Alex is an Indo-Guyanese drag performer. In the oral history, Alex describes growing up in New York, navigating their Indo-Guyanese and Sicilian identities, their connection to multiple faith traditions, and their experiences as a drag performer at the intersection of these identities.
Anjali R. is the founder of Parivar, a trans and queer south asian space in the San Francisco Bay Area. In the oral history, Anjali describes growing up in India, exploring different permutations of gender expression while moving throughout the U.S. and Canada, and navigating transphobia within queer south asian spaces.
An interview with Ifti Nasim conducted by Kareem Khubchandani in 2009, two years before Nasim passed away. Ifti Nasim was one of the founding members of Sangat, an early South Asian LGBT organization in the United States.
Anish, Deepshikha and Satvika are co-founders of Rangoli, an LGBTQ+ South Asian group based in Pittsburgh, and editors of Mirrors, an LGBTQ+ South Asian anthology. They describe their personal histories individually followed by a discussion on how their involvement with Mirrors and Rangoli. The interview begins with personal histories from Anish, Satvika (starting at 24:05), and Deepshikha (starting at 58:18), followed be a group discussion on Rangoli (starting at 1:21:52)
Bishakh Som is the author of the graphic novel Apsara Engine. In the oral history, Bishakh describes growing up in Ethiopia and New York, studying and practicing architecture, "hatching" as a trans person, and storytelling through illustration.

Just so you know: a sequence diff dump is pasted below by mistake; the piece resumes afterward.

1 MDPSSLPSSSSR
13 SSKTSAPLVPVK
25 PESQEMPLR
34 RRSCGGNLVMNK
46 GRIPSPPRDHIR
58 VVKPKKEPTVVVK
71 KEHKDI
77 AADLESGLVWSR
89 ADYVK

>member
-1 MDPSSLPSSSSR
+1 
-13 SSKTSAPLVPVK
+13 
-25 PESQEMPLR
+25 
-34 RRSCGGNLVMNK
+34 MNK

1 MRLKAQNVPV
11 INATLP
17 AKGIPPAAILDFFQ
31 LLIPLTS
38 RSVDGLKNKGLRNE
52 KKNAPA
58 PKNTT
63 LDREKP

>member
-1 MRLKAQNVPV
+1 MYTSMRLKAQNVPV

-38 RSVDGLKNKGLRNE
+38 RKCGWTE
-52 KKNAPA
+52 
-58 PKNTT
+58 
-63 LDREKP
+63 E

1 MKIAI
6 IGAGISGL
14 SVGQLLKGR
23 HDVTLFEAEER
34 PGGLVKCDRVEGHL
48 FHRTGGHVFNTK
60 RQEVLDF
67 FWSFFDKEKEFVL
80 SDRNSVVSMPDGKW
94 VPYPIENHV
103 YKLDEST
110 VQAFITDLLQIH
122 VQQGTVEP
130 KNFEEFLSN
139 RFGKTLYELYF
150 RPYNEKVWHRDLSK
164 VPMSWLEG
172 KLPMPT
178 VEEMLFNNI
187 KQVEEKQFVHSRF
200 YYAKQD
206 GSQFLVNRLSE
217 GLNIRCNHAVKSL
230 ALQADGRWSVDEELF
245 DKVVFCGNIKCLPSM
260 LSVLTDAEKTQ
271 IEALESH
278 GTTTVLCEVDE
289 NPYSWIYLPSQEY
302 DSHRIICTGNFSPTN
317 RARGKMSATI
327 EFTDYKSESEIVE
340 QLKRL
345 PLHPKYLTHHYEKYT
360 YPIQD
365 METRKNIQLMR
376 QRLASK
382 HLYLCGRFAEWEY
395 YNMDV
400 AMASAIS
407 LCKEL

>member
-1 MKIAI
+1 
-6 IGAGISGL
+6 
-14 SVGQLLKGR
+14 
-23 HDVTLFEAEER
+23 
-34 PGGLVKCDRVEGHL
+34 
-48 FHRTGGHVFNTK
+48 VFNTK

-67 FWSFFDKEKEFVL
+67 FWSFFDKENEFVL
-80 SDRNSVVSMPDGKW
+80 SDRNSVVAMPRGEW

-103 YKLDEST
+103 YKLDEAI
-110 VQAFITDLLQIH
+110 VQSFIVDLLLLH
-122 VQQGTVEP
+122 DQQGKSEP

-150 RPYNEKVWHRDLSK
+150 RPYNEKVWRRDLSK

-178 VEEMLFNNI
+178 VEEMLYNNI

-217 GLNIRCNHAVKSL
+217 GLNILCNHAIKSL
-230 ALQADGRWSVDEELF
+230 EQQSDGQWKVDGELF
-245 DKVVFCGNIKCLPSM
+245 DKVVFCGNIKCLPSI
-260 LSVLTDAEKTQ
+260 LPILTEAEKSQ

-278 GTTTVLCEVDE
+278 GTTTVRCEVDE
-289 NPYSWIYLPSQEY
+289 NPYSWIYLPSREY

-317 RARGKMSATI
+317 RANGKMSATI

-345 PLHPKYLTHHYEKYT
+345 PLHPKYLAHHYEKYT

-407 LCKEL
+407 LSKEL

Marina describes her experiences growing up in Saudi Arabia and Pakistan, immigrating to the U.S. with family, and navigating her sexuality as a bisexual muslim woman.
Mani Soma performs as the drag artist KaMANI Sutra. In the oral history, Mani describes growing up in India, navigating a queer relationship as a teenager, helping to organize a flash mob at Osmania University, finding south asian LGBTQ community after immigrating to the DC area, and their experiences performing as a drag artist.
Fariha Róisín is a queer Muslim poet, podcaster, writer and artist. She is the author of the poetry collection How to Cure a Ghost and the novel Like a Bird. In her oral history, Fariha describes her childhood in Australia, her move to New York, writing and speaking on culture as the host of the podcast Two Brown Girls, her work on wellness, and moments of navigating family relationships, queerness and muslim identity.
Alok Vaid-Menon is a gender non-conforming writer and performance artist. In their oral history, Alok describes growing up in College Station, TX, connecting with activists and artists during college in California and subsequently in New York, their experiences touring across the world as a performance artist, and their journey of navigating gender through poetry, activism and fashion.
Urooj Arshad is a co-founder of the Muslim Alliance for Sexual and Gender Diversity and the first LGBTQ+ Muslim Retreat. In the oral history, Urooj describes growing up in Pakistan and Illinois, finding LGBTQ south asian community during college, and ongoing activism to resist islamophobia and queerphobia.